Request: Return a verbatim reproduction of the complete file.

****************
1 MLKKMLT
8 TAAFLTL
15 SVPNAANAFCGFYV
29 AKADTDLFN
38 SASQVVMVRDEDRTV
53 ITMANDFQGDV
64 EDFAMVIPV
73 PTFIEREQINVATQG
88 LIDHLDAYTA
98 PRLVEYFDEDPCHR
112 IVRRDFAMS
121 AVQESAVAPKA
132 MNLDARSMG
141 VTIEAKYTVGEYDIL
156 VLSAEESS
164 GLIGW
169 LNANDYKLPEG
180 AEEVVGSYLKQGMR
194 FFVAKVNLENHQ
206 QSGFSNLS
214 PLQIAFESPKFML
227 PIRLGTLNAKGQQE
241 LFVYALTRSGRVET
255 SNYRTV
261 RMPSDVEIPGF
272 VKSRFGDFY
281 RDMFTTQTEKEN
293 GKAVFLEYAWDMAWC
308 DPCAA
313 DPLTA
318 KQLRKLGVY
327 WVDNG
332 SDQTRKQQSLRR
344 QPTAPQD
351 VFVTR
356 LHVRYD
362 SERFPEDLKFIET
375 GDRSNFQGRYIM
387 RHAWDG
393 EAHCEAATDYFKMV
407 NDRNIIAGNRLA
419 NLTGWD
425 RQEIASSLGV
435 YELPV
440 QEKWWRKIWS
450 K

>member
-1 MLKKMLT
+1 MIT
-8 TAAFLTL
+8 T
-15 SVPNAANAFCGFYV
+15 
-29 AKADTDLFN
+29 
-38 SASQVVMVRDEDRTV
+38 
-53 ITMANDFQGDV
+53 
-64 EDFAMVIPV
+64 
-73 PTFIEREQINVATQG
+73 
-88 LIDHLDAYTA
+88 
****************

1 MLKKMLT
8 TAAFLTL
15 SVPNAANAFCGFYV
29 AKADTDLFN
38 SASQVVMVRDEDRTV
53 ITMANDFQGDV
64 EDFAMVIPV
73 PTFIEREQINVATQG
88 LIDHLDAYTA
98 PRLVEYFDEDPCHR
112 IVRRDFAMS
121 AVQESAVAPKA
132 MNLDARSMG
141 VTIEAKYTVGEYDIL
156 VLSAEESS
164 GLIGW
169 LNANDYKLPEG
180 AEEVVGSYLKQGMR
194 FFVAKVNLENHQ
206 QSGFSNLS
214 PLQIAFESPKFML
227 PIRLGTLNAKGQQE
241 LFVYALTRSGRVET
255 SNYRTV
261 RMPSDVEIPGF
272 VKSRFGDFY
281 RDMFTTQTEKEN
293 GKAVFLEYAWDMAWC
308 DPCAA
313 DPLTA
318 KQLRKLGVY
327 WVDNG
332 SDQTRKQQSLRR
344 QPTAPQD
351 VFVTR
356 LHVRYD
362 SERFPEDLKFIET
375 GDRSNFQGRYIM
387 RHAWDG
393 EAHCEAATDYFKMV
407 NDRNIIAGNRLA
419 NLTGWD
425 RQEIASSLGV
435 YELPV
440 QEKWWRKIWS
450 K

>member
-1 MLKKMLT
+1 MIT
-8 TAAFLTL
+8 T
-15 SVPNAANAFCGFYV
+15 
-29 AKADTDLFN
+29 
-38 SASQVVMVRDEDRTV
+38 
-53 ITMANDFQGDV
+53 
-64 EDFAMVIPV
+64 
-73 PTFIEREQINVATQG
+73 
-88 LIDHLDAYTA
+88 